Our Lady of Perpetual Succour, Belper

Published 29th of January 2020

12 Gibfield Lane, Belper DE56 1WA

Deanery of Amber Valley

Clergy: Rev. Fr. M. Kirkham

Telephone contact: 01773 822182

E-mail contact: our_ladys_belper@hotmail.com

Website: www.cpbd.co.uk

Mass timings: Saturday, 18.00; Sunday, 11.00; Holy days, as announced.

Confessions: Saturday, 17.30, or by appointment.

Chairman of the pastoral council: Mr. D. Barlow.

Safeguarding representative: Mrs. M. Kingman.

History: The parish found its beginning in 1857 as a retreat house for the Mercy Sisters of Derby. The Sisters opened a school and their private chapel served a local Catholic congregation of about a hundred people. It appears that Mgr. Roskell, the second Bishop, lived there briefly and served as a chaplain to the community. This arrangement was affected by a rise in local antiCatholic prejudice that moved Catholic workers away from Belper, and the Sisters themselves eventually returned to Derby in 1861. In the following forty or so years, Mass was scheduled on a monthly basis from 1880 to 1883 at the home of a Mr. Gallimore on Bridge Street, and later on a weekly basis from 1897 to 1900 at the home of a Dr. McElligott. In 1904, the War Office stationed the Sherwood Foresters near Belper and Canon James W. Browne of S. Joseph's in Derby came out to say Mass for them, in a rented room on King Street, opposite from the railway station. The number of civilians attending Mass at this point convinced the Bishop (Mgr. Brindle, the fourth Bishop) of the need for a restored Mission at Belper, so Canon Browne continued to serve Belper when the troops moved away, moving the Mass centre to the rooms of a Mr. Medley on King Street. This location later became part of a Franciscan convent and then a parish hall. At this point, Canon Browne was still coming up from S. Joseph's, although Belper stood in the parish of S. Mary's of Derby. Finally, towards the end of 1909, Fr. Joseph Stewart took up residence on Spencer Road, later dedicating the Belper mission to Our Lady of Perpetual Succour, a personal devotion of his. A full-sized copy of the famous icon, erected by Fr. Stewart at the King Street chapel in 1913 may still be seen today in the new church on Gibfield Lane. Fr. Stewart's successor, Fr. Louis Drury, moved the chapel to an empty shop further along King Streetin 1918, with a flat above the shop serving as a presbytery. The present site was soon purchased and a church was opened there by Mgr. Dunn, the fifth Bishop, at the end of 1919, the funds for the building work being provided by Mr. Humphrey Johnson, who drew the community out of debt in 1923 (Mr. Johnson himself was ordained priest in 1930 and later moved to the archdiocese of Birmingham). The church was soon declared unsafe and a new building erected by 1926. In 1937, the Franciscan Minoresses (arrived 1936, left 2007) opened a school in King Street; their convent and the school moved to Quarrybank House in 1946 and was named S. Elisabeth's and, in 1958, a new building was built nearby. In the 1980s, the church was redone and a parish hall built.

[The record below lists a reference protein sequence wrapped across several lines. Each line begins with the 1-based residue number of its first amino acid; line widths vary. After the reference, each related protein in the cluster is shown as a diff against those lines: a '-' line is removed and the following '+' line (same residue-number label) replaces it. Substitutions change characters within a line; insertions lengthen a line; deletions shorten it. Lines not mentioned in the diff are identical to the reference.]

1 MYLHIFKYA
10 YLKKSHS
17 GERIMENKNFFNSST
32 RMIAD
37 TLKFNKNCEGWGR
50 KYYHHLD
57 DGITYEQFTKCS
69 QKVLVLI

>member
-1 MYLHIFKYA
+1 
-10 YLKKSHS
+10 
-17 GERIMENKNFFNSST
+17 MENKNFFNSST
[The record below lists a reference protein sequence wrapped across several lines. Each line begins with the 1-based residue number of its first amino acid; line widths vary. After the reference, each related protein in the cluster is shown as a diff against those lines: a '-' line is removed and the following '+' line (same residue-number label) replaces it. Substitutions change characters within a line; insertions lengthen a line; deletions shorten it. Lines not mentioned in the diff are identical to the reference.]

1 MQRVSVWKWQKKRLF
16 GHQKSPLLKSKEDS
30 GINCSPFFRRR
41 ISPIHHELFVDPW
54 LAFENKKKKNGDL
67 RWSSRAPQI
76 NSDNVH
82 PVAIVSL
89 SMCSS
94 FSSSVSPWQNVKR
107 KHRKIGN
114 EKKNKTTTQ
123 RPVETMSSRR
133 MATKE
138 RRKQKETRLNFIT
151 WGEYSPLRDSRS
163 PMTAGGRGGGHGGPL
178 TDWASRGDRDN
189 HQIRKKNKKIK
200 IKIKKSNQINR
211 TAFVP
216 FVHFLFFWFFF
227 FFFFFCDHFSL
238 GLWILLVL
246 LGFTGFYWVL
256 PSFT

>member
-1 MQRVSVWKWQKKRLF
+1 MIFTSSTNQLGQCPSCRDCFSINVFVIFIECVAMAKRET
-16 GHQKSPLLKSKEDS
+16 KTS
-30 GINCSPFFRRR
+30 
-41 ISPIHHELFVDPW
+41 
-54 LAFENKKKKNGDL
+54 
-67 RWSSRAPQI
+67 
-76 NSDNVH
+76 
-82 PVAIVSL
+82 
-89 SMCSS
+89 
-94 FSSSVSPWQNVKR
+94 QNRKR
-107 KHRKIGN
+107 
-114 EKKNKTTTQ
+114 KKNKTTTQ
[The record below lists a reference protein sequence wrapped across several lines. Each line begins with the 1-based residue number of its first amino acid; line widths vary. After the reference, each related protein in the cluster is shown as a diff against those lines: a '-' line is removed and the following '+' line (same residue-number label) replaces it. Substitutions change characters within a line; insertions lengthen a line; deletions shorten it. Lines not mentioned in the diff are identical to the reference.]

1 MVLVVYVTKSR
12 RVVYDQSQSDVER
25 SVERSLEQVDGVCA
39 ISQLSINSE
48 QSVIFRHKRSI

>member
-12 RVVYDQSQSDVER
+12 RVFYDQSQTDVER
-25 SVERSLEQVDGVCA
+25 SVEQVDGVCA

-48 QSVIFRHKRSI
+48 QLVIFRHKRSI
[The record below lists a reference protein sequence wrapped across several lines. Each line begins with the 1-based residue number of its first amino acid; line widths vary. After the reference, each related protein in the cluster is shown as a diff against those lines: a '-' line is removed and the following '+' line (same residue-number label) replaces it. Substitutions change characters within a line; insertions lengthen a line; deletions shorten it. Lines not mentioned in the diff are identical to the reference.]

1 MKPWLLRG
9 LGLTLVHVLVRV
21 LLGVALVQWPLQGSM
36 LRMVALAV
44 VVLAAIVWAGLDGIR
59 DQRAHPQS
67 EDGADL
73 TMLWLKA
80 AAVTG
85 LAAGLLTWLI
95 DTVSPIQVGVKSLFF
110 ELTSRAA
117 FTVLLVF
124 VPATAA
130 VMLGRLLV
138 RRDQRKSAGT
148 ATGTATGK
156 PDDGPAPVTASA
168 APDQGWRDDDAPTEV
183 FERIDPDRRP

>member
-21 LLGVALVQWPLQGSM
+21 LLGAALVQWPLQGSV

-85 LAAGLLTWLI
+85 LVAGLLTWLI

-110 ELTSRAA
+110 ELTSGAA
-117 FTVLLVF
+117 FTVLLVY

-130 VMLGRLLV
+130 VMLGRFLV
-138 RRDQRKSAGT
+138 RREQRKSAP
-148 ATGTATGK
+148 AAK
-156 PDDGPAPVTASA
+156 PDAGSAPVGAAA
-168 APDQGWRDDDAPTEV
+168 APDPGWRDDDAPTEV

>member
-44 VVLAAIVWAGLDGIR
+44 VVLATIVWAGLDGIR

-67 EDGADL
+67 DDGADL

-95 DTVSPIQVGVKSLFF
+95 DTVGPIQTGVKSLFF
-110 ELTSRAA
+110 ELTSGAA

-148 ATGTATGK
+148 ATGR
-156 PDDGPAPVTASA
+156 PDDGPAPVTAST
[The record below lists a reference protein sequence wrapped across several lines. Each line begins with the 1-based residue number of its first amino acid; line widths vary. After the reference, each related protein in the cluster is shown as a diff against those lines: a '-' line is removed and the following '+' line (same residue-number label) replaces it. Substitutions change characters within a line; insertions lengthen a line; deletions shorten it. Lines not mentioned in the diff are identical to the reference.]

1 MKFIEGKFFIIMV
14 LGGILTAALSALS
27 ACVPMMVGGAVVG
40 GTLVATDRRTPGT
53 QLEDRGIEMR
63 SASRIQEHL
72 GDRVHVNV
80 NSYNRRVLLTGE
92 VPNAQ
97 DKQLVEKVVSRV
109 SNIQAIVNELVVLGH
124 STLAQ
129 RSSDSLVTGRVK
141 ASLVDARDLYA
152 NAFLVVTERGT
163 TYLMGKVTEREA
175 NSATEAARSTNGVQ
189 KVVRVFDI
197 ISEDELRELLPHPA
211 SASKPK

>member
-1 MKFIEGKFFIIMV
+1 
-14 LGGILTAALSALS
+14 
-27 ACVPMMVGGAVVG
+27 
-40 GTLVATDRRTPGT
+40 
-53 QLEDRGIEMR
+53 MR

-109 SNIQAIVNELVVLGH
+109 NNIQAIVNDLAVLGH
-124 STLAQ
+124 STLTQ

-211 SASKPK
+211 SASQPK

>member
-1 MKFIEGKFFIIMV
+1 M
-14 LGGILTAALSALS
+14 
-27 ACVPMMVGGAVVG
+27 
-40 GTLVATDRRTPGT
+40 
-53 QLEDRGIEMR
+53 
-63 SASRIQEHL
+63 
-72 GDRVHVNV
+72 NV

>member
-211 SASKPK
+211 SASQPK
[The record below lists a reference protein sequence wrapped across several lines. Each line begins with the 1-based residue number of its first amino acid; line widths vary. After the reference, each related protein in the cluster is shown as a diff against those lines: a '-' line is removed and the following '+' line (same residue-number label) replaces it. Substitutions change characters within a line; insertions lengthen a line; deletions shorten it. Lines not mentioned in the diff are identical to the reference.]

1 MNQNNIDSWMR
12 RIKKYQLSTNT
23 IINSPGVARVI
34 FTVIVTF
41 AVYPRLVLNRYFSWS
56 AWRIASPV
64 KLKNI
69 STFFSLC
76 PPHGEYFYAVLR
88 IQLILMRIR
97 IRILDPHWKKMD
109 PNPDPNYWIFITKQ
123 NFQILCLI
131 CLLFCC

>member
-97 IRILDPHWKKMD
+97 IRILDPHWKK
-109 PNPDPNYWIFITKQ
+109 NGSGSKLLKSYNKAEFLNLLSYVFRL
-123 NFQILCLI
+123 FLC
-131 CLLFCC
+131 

Source: Canon A. P. Dolan, Good News for the East Midlands: an account of the background to, and the story of, the Diocese of Nottingham, Tucann Books, 2018, pp. 52-4.